Leading the vanguard of malcontents is the UKPC, whose chair, Professor Andrew Samuels, is scathing about the idea that the HPC should regulate therapists. “The HPC is poorly led and not able to deal with the complexities of our profession; it is inflexible and dogmatic,” Samuels said. “Imagine a friend of yours is in therapy with me and I make a pass at her. At the moment she can complain in confidence and we believe she will get a fair hearing [in private]. But in the future she would face enormous difficulties. Her complaint would be trampled over by committees, and she runs the risk that everything I know about her will end up in the newspapers. We feel that, in public protection terms, it’s a crappy system.”

Samuels fears the regulatory regime will open therapists to litigation. “Armed with a piece of paper saying their complaint was valid, a person will go to court and claim for damages,” he said. “But how do you quantify the damage?”

Given his robust views, Samuels has become a target for those who believe their lives have been wrecked by rogue psychotherapists. He has even been portrayed as a supporter of Gale after letters were published showing he agreed to supervise him after the HPC launched its investigation. But it is normal practice for professionals facing regulatory hearings to be supervised. “It is a wholly respectable, normal thing for a professional to do – something lots of people at my level do,” Samuels said. “It does not imply I support Gale; I clearly don’t.”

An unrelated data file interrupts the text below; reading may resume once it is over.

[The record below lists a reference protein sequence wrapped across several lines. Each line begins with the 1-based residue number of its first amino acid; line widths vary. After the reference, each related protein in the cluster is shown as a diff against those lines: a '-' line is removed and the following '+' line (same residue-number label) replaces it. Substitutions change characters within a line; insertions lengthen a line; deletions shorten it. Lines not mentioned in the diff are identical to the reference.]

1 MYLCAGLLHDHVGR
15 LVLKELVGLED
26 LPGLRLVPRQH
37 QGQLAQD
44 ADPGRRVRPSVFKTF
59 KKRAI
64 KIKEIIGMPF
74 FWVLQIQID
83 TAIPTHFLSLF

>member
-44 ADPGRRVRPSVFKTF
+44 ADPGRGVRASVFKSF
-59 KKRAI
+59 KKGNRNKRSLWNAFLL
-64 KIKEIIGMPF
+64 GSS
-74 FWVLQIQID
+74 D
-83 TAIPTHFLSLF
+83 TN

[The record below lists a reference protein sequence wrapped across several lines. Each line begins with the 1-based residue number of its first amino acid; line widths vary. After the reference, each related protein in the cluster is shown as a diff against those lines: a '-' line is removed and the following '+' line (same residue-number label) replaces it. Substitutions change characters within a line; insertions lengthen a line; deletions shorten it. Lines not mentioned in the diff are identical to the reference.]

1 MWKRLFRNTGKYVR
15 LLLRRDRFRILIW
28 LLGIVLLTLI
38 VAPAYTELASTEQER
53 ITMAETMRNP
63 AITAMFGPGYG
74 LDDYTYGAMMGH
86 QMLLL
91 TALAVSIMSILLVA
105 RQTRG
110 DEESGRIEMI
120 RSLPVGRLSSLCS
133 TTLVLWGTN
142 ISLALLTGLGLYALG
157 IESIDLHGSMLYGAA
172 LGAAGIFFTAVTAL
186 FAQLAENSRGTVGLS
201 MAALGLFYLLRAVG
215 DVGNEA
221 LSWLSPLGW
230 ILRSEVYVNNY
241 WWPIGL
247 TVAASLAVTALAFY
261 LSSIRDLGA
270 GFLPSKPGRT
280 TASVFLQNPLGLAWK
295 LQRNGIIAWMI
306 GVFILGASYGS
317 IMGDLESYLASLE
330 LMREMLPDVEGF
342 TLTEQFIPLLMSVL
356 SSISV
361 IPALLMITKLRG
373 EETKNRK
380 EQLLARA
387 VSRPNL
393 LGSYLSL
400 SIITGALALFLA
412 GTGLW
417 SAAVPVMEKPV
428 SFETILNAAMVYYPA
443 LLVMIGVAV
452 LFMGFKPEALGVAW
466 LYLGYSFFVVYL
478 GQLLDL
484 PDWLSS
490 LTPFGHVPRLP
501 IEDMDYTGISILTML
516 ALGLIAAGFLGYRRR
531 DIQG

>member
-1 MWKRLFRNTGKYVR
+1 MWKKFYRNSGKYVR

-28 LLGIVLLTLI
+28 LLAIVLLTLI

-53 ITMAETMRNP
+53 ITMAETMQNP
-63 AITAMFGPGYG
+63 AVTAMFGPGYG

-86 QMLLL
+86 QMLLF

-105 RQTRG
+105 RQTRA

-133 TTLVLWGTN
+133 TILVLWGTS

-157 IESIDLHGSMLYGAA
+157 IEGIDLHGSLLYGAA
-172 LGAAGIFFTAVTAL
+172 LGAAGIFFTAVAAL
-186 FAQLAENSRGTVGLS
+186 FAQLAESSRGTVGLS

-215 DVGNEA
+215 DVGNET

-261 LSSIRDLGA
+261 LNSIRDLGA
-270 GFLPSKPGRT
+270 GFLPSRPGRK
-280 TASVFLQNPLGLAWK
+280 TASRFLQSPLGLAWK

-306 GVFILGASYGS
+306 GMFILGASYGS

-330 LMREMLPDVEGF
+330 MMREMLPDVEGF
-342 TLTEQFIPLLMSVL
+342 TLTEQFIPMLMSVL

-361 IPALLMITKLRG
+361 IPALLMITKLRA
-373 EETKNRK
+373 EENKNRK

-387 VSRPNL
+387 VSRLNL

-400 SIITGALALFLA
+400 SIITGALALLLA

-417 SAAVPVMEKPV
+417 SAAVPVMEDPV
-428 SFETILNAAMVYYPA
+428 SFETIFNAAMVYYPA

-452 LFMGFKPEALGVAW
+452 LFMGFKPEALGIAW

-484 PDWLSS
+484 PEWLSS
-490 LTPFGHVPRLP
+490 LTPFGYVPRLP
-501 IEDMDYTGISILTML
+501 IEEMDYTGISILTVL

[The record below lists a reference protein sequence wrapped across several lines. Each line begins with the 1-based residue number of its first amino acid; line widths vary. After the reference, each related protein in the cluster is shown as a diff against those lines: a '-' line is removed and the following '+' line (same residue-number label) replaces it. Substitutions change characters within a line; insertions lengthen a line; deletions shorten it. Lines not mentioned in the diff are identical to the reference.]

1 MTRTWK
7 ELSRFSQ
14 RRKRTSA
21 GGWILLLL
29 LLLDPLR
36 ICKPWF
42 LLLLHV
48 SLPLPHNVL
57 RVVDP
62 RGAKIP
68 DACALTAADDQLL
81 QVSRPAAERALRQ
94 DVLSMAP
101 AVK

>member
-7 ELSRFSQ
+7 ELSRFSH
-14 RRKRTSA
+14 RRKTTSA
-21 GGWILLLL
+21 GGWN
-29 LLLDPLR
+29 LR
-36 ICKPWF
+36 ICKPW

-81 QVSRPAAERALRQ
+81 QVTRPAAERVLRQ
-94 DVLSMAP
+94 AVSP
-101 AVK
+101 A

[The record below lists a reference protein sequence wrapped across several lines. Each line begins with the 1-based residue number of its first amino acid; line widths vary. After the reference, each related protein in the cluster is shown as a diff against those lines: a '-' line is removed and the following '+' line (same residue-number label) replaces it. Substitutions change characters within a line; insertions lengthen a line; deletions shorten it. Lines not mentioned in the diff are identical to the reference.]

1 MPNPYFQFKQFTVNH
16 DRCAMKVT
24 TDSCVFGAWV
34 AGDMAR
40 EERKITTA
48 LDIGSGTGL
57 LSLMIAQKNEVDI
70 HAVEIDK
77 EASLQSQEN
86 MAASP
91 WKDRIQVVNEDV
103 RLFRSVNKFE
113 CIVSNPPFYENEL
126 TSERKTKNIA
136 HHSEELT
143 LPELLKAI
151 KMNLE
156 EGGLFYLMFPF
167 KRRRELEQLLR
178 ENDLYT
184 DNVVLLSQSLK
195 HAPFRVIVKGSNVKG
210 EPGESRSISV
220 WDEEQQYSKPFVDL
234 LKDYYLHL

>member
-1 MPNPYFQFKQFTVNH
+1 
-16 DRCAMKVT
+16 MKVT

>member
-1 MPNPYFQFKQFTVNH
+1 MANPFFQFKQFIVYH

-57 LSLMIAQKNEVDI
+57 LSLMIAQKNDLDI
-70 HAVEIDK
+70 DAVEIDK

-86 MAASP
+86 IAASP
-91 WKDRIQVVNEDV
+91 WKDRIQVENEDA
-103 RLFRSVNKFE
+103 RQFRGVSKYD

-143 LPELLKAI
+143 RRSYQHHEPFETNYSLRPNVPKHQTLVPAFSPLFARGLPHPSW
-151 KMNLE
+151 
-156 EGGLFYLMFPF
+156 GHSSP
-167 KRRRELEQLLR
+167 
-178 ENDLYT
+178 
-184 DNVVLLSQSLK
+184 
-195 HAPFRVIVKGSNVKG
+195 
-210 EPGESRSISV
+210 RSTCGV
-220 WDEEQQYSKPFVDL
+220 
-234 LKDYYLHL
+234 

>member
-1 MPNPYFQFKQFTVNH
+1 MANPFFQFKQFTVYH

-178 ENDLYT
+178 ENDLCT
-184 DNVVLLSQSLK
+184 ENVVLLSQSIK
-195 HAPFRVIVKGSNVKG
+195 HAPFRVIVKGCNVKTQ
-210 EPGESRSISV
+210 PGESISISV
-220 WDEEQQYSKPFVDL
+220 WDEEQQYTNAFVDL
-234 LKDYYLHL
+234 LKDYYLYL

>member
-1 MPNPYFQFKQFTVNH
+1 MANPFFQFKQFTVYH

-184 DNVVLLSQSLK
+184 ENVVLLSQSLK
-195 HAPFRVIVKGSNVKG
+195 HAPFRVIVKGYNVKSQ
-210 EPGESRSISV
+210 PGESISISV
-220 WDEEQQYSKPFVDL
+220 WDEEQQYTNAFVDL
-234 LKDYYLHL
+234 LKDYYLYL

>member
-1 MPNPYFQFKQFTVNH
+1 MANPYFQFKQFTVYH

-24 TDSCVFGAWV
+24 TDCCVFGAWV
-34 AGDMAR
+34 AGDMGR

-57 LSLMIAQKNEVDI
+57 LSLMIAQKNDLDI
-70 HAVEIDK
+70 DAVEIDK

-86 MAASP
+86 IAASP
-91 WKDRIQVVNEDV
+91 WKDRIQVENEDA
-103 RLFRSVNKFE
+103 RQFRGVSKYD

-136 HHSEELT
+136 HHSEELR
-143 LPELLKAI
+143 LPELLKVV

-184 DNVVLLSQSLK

More difficult to counter are concerns about tensions within the UKCP. Documents have been leaked and at least one person has resigned from one of its committees. All of this has provided ammunition for critics and those keen to attack psychotherapy. “It is true there are people out there who are getting a lot of attention that is damaging the profession and the profession is finding it difficult to respond to that,” Samuels conceded.

He predicted that, if the HPC does end up regulating the industry, many therapists will simply opt out, ditch the psychotherapy title, rebrand themselves and regroup under a new regulatory body.

“Thousands won’t register,” Samuels said. “They don’t believe it will work or is properly thought through. They are prepared to enter a state of alternative professional regulation – it would be voluntary, but not in the loose way as things are organised now.” It is not an empty threat. Some 3,000 professionals have signed an open letter registering their opposition to the HPC regulation plan.